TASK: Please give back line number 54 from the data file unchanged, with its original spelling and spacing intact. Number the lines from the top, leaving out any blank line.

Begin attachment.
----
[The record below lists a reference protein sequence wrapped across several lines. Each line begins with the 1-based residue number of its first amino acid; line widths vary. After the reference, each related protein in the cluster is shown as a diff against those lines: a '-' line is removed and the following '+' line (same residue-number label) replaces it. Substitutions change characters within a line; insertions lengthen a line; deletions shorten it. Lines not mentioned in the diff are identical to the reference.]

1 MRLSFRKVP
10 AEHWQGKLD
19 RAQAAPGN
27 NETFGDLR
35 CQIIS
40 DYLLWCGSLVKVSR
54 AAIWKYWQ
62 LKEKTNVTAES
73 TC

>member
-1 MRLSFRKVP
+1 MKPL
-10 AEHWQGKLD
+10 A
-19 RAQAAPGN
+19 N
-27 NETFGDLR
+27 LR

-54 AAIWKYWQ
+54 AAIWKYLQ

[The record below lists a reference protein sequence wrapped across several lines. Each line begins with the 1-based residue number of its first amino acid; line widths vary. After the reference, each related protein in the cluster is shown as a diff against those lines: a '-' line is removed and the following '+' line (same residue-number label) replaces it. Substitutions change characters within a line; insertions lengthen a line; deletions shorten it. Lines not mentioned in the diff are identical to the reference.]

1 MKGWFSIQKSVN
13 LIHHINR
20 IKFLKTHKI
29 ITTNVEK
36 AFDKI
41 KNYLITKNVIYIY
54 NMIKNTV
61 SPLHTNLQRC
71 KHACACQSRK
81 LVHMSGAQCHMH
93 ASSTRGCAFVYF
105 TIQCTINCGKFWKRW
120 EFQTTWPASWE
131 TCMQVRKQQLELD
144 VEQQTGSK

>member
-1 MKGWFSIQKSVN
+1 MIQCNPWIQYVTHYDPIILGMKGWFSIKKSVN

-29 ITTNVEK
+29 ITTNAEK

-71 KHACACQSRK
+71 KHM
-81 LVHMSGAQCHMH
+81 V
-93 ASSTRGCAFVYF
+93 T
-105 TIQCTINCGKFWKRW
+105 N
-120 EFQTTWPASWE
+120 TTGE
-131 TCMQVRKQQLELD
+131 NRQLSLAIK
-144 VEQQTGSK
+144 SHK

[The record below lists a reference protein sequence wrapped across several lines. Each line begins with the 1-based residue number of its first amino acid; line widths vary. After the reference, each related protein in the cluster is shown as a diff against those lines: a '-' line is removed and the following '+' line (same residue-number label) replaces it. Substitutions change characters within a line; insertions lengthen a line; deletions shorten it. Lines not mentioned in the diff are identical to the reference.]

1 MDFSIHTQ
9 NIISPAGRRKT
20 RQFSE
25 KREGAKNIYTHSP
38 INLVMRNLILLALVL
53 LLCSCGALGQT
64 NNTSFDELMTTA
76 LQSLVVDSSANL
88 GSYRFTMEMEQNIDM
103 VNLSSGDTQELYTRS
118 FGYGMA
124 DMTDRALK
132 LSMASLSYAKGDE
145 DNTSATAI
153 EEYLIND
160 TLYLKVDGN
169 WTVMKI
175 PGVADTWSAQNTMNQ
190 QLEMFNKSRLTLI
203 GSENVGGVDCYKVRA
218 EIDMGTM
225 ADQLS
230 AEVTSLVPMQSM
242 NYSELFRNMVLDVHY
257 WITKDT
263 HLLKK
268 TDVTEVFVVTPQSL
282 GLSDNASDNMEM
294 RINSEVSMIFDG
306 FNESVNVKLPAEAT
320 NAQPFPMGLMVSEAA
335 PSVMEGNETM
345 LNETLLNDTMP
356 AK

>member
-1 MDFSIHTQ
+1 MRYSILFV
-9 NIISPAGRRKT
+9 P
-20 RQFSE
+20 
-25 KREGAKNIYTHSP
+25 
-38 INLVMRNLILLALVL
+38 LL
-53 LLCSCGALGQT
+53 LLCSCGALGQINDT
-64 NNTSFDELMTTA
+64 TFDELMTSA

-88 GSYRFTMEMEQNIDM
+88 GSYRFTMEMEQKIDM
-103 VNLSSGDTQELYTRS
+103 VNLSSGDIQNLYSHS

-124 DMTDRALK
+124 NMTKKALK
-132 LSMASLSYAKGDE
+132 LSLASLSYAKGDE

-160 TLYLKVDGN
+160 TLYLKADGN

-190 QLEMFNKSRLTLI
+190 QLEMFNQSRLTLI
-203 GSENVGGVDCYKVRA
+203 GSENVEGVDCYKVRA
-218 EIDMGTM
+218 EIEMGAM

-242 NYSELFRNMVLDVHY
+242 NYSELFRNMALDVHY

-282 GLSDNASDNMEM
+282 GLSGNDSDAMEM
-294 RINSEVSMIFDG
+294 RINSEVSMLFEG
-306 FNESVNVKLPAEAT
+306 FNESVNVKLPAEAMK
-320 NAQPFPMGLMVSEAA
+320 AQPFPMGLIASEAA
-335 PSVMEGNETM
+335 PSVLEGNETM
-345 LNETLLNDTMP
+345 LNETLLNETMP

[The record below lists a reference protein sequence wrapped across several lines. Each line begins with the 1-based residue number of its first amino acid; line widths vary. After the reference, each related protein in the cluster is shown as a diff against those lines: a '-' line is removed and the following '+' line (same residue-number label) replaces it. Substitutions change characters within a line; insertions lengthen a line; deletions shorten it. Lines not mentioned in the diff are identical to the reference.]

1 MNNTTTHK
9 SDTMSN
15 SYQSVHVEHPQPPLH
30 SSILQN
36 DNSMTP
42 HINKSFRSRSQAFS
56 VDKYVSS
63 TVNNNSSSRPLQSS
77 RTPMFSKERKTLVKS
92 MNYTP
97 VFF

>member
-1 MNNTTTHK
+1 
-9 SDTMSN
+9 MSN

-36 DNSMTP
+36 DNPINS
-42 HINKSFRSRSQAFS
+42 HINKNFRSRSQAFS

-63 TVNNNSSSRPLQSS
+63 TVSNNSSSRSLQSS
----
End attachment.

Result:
+131 NRQLSLAIK